Take a situation where we have (classical) uncertainty about a situation. For example, I toss a coin and hide the outcome from you. When I reveal it, nothing about the coin changes. The coin either landed heads or it landed tails. All that changed was your state of knowledge about the outcome. Nothing remarkable there.
Now, consider the quantum analogue of this example. The heads and tails become states of a qbit, for example. Let’s call it a quantum coin. When we measure the state, is it still the case that all that changed was our state of knowledge about the state? That the state was always either heads or tails?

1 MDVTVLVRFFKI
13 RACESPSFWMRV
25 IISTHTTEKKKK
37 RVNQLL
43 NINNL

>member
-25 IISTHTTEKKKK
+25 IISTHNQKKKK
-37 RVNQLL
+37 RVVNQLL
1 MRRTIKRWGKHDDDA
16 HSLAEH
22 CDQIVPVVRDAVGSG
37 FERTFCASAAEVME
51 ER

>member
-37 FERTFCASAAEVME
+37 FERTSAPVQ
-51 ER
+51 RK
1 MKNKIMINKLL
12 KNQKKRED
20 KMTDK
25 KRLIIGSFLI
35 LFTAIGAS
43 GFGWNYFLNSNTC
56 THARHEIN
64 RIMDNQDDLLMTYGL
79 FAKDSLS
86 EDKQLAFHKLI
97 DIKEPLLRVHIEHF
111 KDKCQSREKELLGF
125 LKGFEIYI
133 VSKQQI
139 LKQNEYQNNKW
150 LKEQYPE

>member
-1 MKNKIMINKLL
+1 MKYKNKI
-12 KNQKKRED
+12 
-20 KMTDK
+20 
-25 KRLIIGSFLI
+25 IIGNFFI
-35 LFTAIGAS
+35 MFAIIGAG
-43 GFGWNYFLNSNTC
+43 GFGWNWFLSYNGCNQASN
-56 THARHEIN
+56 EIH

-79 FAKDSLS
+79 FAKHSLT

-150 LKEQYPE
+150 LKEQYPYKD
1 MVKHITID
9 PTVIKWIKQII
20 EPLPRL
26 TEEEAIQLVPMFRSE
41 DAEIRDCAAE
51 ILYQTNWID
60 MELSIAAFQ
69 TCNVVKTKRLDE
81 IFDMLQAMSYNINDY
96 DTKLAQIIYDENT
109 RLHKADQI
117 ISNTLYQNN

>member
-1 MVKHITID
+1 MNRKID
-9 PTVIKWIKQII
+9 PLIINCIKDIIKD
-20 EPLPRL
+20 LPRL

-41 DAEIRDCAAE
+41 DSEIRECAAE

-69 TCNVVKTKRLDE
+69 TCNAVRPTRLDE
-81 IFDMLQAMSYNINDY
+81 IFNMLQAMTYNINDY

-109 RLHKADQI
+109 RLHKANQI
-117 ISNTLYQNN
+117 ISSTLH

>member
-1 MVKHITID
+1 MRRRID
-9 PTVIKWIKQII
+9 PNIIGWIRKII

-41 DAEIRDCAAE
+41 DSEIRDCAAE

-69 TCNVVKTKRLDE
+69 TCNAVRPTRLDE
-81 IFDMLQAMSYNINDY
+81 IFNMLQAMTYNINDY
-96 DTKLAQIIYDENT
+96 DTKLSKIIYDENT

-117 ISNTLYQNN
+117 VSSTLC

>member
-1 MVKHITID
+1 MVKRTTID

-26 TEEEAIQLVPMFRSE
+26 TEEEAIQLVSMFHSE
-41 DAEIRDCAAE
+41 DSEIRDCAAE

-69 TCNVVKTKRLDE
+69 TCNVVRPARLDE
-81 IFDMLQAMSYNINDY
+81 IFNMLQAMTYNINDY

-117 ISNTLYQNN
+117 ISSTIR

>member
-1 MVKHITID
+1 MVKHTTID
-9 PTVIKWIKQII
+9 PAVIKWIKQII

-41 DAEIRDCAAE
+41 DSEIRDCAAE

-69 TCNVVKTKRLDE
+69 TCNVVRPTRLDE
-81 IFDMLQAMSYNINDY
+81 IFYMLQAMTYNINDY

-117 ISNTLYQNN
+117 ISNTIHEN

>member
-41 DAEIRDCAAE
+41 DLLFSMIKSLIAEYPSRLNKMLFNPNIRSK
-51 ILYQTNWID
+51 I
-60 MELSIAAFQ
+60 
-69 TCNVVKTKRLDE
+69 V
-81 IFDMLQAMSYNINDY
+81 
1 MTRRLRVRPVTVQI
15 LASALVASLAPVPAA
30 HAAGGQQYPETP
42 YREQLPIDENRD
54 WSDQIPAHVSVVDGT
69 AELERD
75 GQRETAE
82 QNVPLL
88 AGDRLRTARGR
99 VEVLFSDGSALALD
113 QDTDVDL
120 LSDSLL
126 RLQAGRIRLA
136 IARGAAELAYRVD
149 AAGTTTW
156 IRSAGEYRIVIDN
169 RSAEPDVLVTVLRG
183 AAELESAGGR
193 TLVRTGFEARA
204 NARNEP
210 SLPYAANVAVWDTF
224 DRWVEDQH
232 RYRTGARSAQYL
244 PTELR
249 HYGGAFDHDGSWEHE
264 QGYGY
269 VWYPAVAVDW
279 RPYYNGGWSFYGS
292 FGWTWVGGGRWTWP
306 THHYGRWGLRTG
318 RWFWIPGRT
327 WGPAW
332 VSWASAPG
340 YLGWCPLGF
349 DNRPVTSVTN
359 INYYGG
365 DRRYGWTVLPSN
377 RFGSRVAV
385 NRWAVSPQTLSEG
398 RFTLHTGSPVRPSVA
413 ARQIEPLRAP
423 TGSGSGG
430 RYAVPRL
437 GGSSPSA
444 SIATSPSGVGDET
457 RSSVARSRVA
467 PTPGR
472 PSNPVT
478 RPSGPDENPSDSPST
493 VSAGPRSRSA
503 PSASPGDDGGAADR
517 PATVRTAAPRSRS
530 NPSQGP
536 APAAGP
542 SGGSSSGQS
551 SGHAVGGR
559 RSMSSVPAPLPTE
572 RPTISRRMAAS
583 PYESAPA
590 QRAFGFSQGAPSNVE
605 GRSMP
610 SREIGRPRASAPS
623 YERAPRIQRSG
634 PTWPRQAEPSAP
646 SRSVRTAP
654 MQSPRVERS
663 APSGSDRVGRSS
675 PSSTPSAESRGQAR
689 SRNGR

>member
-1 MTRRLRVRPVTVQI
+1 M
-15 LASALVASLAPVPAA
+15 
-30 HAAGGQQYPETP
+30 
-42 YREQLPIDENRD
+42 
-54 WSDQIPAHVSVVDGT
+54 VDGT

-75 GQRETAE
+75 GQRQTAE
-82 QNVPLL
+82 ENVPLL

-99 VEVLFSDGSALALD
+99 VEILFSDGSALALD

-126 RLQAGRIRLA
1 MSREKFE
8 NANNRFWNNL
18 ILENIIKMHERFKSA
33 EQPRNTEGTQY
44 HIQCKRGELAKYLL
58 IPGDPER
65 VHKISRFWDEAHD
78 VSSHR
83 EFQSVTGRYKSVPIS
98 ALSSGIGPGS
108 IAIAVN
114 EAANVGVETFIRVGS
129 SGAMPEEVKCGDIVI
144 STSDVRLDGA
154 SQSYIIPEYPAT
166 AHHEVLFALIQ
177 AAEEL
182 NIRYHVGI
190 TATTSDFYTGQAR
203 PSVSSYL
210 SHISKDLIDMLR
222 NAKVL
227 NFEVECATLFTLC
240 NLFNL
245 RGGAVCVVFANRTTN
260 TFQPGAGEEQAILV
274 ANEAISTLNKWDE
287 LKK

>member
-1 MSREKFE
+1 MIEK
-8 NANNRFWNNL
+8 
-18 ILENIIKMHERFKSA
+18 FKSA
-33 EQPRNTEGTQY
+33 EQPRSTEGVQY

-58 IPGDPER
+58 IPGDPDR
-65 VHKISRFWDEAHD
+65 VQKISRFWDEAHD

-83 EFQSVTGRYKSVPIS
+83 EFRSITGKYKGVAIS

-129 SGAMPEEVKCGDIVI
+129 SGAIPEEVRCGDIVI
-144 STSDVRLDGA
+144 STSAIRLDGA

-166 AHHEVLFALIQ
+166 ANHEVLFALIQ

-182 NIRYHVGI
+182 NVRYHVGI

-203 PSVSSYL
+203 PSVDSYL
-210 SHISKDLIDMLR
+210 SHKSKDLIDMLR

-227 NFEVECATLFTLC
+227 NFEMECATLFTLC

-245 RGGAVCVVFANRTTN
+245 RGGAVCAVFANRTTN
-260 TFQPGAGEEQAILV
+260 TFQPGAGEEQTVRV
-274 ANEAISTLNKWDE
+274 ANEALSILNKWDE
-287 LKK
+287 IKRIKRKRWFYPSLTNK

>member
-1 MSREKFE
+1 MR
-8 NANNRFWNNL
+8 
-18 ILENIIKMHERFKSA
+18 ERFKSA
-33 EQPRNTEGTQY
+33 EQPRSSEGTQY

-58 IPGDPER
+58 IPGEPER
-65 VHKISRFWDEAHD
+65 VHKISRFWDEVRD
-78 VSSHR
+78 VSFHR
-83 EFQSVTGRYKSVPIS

It can’t be so simple. Let’s consider a second property of the coin, it’s colour. So it has two measurable properties: the face, which may be heads or tails, and the colour, which let’s say may be gold or silver. Crucially, the quantum coin can’t have a definite colour and a definite face simultaneously, whereas the classical coin can of course have a definite face showing and a definite colour. This is the important complication relative to the classical case.
So, when we measure the face of the quantum coin and see heads, can we say that it was heads all along and we just learnt it? What if we’d chosen to measure the colour and seen gold? In that case, we’d be saying, ah I’ve seen gold so it must have been gold all along. In the classical case, that works. But in the quantum case, it can’t have a definite colour and face at the same time. So it appears that we are not simply learning properties of the quantum state.